University of FloridaSolutions for Your Life

Download PDF
Publication #ENH-718

Quercus rubra: Northern Red Oak1

Edward F. Gilman and Dennis G. Watson2

Introduction

An adaptable, widely planted oak with a rapid growth rate, red oak will reach a height of 60 to 70 feet and a spread of 40 to 60 feet when open-grown, and is native to rich woodland areas where it will grow to 90 feet tall. Branches and upper trunk are marked with long, light grey longitudinal lines which remind some people of ski trails. Open-grown trees form a rounded crown which makes a nice shade, park, or street tree. Many communities use red oak as a street tree where overhead space is not limiting. Acorns are small and easily cleaned up, broken into small pieces by pedestrians or eaten by squirrels. The foliage turns a wonderful dark red in the fall.

Figure 1. 

Mature Quercus rubra: northern red oak


Credit:

Ed Gilman, UF/IFAS


[Click thumbnail to enlarge.]

General Information

Scientific name: Quercus rubra
Pronunciation: KWERK-us ROO-bruh
Common name(s): Northern red oak
Family: Fagaceae
USDA hardiness zones: 5A through 8A (Fig. 2)
Origin: native to North America
Uses: shade; street without sidewalk; parking lot island > 200 sq ft; tree lawn > 6 ft wide; urban tolerant; highway median
Availability: not native to North America

Figure 2. 

Range


[Click thumbnail to enlarge.]

Description

Height: 60 to 70 feet
Spread: 50 to 60 feet
Crown uniformity: symmetrical
Crown shape: round
Crown density: dense
Growth rate: fast
Texture: coarse

Foliage

Leaf arrangement: alternate (Fig. 3)
Leaf type: simple
Leaf margin: lobed, parted
Leaf shape: oblong, elliptic (oval), obovate
Leaf venation: pinnate
Leaf type and persistence: deciduous
Leaf blade length: 4 to 8 inches, 8 to 12 inches
Leaf color: green
Fall color: red
Fall characteristic: showy

Figure 3. 

Foliage


[Click thumbnail to enlarge.]

Flower

Flower color: brown
Flower characteristics: not showy

Fruit

Fruit shape: oval, round
Fruit length: .5 to 1 inch
Fruit covering: dry or hard
Fruit color: brown
Fruit characteristics: attracts squirrels/mammals; not showy; fruit/leaves a litter problem

Trunk and Branches

Trunk/bark/branches: branches don't droop; not showy; typically one trunk; thorns
Pruning requirement: little required
Breakage: susceptible to breakage
Current year twig color: brown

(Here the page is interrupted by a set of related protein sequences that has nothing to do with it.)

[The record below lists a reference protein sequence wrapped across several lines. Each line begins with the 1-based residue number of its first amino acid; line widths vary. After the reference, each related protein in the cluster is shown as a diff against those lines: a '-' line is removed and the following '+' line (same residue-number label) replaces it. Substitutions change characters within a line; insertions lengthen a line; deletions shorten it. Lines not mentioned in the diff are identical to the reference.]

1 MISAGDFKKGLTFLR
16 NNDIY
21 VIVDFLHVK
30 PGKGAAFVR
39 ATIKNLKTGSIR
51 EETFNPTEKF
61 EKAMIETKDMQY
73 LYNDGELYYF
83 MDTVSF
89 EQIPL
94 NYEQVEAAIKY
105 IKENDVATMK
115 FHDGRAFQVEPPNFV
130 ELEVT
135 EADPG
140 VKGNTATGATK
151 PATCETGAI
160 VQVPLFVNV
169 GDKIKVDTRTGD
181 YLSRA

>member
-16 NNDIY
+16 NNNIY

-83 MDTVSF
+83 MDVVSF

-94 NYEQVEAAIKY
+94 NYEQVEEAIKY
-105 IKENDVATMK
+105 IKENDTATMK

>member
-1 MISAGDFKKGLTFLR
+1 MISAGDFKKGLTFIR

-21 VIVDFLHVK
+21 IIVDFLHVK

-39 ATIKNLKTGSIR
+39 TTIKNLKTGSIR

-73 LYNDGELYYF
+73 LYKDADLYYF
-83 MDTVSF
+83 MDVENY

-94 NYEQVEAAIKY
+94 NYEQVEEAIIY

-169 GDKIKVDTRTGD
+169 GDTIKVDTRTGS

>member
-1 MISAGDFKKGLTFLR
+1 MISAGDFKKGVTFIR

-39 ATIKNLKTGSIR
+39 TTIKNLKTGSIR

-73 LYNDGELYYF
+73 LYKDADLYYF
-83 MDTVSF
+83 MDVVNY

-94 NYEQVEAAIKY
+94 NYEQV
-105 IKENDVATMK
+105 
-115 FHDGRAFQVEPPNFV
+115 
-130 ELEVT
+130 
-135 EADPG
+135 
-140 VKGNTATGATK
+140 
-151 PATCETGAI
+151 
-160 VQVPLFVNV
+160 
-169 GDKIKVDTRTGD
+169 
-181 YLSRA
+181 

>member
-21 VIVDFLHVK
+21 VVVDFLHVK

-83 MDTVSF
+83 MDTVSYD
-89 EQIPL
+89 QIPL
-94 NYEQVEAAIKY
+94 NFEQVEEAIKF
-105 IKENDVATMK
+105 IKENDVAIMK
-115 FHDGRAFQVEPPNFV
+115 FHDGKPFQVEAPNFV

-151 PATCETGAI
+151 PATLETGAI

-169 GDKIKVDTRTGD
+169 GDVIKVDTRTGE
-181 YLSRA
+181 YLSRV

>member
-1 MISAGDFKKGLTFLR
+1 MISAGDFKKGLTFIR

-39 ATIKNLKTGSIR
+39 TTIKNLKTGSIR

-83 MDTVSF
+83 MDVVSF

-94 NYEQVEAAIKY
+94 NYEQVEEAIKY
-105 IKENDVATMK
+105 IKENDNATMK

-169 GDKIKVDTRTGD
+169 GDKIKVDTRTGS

Current year twig thickness: medium, thick
Wood specific gravity: 0.63

Culture

Light requirement: full sun
Soil tolerances: clay; sand; loam; acidic; slightly alkaline; well-drained
Drought tolerance: high
Aerosol salt tolerance: high

Other

Roots: can form large surface roots
Winter interest: no
Outstanding tree: no
Invasive potential: little invasive potential
Ozone sensitivity: tolerant
Verticillium wilt susceptibility: resistant
Pest resistance: resistant to pests/diseases

Use and Management

Trees should be trained to a central leader with major lateral branches spaced along the trunk. Untrained trees can develop many untapered branches growing from the same spot on the trunk which could become crowded on the trunk as the tree grows older. However, the tree has been rated as a "low failure rate" tree indicating that it stays together well in the urban environment. It will break apart in ice storms. Prune in the dormant season to avoid spread of oak wilt disease vectors.

The tree withstands city conditions well but not high pH soils but is better in calcareous soils than pin or willow oak. Moderately drought-tolerant in most soils, red oak is well-suited as a street tree and other areas with at least fair soil. Best planted in the spring from the field (spring, summer, or fall from containers) in full sun or part shade, red oak does best in well-drained soil with a pH less than 7.5. It tolerates compacted soil, air pollution and moderate salt spray.

Like most other large-sized trees, roots can heave sidewalks.

Red oak is often used in furniture, for construction timbers and for finished flooring in homes and commercial buildings. It is one of our most widely used hardwood species now that the supply of white oak has diminished.

Pests

No pests are normally serious.

Galls cause homeowners much concern. There are many types and galls can be on the leaves or twigs. Most galls are harmless so chemical controls are not suggested.